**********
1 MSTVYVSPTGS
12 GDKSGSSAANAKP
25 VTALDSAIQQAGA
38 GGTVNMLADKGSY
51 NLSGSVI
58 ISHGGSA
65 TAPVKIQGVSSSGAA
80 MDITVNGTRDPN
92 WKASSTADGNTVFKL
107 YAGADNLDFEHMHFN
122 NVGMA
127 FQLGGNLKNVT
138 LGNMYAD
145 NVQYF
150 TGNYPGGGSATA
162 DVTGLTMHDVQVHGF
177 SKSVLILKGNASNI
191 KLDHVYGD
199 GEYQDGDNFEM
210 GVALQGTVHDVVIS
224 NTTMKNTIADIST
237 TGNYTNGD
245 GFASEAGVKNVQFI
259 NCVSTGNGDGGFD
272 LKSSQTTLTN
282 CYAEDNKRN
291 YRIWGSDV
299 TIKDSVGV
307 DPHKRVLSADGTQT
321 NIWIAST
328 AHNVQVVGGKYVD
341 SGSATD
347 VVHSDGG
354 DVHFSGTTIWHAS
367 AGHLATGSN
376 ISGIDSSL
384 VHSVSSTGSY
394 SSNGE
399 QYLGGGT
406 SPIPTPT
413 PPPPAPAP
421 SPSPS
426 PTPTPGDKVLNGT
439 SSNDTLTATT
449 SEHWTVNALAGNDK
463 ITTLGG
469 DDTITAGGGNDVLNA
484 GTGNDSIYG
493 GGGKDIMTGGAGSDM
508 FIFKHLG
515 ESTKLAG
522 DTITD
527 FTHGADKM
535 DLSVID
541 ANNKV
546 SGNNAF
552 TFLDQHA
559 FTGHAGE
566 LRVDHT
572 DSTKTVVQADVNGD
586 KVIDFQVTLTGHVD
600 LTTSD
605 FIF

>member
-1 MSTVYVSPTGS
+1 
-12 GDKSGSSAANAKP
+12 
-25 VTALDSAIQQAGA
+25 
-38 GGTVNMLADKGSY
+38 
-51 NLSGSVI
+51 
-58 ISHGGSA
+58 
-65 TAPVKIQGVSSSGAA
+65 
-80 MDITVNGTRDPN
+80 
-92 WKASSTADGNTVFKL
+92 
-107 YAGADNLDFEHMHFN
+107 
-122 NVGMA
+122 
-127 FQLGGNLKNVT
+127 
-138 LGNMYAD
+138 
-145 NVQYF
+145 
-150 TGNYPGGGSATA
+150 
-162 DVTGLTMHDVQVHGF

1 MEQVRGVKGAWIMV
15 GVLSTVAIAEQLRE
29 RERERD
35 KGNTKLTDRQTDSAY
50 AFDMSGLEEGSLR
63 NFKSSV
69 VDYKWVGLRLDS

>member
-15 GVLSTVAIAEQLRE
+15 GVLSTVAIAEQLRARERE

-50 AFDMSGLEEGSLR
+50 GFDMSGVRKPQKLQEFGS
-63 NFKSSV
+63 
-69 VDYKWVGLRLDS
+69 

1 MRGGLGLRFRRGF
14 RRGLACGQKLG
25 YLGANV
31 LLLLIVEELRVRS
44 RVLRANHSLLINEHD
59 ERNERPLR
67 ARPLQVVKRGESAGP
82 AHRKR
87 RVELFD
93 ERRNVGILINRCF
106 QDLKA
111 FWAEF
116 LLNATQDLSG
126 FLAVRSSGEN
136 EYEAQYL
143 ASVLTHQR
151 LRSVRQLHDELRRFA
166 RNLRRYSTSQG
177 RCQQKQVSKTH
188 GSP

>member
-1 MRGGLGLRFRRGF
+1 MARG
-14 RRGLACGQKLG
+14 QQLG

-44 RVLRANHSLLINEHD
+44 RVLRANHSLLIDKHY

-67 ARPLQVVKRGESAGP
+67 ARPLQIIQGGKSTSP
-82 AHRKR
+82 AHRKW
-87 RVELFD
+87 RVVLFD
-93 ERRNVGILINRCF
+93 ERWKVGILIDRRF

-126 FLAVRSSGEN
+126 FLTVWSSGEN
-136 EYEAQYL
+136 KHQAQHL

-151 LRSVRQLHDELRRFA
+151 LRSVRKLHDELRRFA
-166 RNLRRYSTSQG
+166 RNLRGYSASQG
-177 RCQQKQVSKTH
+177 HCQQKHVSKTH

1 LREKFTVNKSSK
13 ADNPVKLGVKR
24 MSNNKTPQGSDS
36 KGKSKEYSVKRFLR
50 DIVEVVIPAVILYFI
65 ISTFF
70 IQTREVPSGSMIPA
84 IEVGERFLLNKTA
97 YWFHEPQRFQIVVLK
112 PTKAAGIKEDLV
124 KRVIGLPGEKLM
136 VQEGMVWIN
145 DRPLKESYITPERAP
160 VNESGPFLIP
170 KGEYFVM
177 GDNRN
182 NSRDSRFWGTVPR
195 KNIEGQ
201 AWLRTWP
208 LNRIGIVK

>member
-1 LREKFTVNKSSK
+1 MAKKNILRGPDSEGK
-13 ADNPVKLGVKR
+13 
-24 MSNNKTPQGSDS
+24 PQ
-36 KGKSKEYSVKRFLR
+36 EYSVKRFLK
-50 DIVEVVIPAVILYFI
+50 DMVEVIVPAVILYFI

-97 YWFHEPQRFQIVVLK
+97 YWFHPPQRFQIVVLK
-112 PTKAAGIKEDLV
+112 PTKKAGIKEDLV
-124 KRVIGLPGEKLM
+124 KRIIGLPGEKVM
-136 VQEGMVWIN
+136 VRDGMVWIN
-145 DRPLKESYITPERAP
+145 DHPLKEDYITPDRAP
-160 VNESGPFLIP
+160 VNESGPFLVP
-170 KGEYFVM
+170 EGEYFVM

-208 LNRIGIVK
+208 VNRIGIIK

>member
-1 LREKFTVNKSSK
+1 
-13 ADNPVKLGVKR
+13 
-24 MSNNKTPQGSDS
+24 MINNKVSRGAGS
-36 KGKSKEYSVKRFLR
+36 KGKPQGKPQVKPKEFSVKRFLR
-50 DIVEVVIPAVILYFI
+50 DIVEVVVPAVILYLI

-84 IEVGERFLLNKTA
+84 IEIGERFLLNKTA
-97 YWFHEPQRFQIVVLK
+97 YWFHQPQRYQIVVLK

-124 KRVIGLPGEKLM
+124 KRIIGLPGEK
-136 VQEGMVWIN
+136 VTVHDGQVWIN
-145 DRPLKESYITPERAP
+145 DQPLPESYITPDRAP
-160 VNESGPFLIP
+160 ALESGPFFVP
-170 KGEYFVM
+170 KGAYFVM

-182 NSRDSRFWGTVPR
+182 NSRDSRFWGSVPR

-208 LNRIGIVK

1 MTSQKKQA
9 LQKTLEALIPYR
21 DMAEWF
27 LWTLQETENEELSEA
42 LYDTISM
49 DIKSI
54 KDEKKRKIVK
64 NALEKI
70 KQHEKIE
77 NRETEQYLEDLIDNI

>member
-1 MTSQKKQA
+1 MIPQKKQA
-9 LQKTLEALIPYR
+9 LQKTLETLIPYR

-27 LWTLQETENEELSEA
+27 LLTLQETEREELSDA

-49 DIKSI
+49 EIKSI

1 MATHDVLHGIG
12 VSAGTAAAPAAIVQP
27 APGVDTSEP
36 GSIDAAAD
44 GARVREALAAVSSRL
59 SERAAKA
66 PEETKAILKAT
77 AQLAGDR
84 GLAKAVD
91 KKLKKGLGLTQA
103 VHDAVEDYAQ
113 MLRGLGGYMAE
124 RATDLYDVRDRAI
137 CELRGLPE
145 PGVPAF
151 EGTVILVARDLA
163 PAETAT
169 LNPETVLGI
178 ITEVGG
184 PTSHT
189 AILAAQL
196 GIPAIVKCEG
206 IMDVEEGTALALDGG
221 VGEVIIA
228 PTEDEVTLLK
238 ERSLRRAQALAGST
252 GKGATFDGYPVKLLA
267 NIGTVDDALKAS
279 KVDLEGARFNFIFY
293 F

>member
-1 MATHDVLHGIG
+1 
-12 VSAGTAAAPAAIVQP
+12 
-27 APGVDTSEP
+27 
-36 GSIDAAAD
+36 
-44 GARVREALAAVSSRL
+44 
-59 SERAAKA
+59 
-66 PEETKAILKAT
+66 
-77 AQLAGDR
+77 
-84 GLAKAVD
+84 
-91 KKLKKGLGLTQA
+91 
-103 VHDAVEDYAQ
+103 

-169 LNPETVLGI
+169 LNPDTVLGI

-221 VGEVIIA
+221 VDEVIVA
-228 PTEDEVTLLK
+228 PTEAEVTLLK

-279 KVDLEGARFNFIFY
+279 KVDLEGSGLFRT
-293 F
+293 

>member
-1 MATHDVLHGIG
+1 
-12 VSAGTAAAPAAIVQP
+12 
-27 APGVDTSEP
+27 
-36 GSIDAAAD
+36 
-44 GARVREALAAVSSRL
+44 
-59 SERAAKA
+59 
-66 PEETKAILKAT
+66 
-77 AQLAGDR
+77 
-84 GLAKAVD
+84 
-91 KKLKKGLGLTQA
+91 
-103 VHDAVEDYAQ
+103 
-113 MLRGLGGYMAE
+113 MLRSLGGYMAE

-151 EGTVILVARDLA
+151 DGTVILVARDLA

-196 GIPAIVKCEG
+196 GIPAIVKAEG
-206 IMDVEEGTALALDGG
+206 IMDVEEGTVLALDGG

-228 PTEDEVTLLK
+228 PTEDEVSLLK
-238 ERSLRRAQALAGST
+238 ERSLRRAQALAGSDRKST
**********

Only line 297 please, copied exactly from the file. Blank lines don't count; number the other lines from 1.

+77 